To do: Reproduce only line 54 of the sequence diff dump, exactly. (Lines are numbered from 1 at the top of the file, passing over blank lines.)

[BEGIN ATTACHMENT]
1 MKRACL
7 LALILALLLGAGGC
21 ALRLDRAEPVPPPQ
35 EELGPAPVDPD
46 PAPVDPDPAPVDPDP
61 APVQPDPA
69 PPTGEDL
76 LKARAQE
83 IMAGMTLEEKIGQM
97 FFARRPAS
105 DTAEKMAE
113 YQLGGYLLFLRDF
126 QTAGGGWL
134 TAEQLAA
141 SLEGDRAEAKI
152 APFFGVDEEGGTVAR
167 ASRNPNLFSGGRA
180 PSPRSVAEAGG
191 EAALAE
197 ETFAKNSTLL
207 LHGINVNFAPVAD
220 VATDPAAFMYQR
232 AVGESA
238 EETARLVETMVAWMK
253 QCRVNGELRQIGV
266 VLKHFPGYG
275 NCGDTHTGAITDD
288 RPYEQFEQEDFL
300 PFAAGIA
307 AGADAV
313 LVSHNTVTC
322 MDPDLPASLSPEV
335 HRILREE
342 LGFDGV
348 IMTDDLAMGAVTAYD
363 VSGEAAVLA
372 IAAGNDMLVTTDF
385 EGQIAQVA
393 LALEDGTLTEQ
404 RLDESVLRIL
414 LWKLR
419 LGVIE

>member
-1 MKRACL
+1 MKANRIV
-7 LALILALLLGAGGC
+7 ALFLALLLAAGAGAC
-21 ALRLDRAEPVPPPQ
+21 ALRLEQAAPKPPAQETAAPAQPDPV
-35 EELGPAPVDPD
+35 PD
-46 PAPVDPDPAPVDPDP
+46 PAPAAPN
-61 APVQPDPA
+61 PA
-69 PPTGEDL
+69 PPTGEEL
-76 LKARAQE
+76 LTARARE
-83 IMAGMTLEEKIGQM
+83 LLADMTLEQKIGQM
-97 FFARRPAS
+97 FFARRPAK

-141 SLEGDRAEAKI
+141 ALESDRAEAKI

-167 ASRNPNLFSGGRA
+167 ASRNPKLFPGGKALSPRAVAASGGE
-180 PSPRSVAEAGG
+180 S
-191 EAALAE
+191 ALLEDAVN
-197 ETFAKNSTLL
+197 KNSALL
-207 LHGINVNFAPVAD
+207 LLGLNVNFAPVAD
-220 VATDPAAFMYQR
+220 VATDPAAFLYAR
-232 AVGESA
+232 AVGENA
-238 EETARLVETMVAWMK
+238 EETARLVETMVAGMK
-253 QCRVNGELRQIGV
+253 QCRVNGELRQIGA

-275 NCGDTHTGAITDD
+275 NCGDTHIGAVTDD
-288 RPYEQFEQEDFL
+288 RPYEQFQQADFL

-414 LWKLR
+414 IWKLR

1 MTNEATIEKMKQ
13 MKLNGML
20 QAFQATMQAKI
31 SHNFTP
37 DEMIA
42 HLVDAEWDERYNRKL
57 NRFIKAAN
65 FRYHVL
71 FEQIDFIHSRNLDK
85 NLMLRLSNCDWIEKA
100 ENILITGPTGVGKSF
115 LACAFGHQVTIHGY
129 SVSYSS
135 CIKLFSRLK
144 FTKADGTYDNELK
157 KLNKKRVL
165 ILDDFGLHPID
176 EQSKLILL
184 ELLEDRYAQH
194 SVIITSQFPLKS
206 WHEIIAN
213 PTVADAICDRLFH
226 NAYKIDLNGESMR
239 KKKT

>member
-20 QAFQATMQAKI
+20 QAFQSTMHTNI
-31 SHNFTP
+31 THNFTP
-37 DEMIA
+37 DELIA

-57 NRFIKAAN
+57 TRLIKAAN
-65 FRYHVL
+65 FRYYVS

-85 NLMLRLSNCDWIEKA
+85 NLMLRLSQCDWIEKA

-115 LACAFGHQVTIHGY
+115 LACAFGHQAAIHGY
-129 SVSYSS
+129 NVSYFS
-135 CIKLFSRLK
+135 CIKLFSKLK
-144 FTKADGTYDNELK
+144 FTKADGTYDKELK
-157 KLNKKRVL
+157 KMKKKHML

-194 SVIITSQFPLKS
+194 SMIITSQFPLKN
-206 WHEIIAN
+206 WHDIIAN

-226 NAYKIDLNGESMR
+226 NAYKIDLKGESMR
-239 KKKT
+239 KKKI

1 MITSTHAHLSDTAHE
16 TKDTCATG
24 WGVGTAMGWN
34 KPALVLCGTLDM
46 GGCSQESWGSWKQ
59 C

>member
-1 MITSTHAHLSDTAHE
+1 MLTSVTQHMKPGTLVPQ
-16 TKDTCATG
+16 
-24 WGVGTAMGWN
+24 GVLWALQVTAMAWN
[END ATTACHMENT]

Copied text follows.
-61 APVQPDPA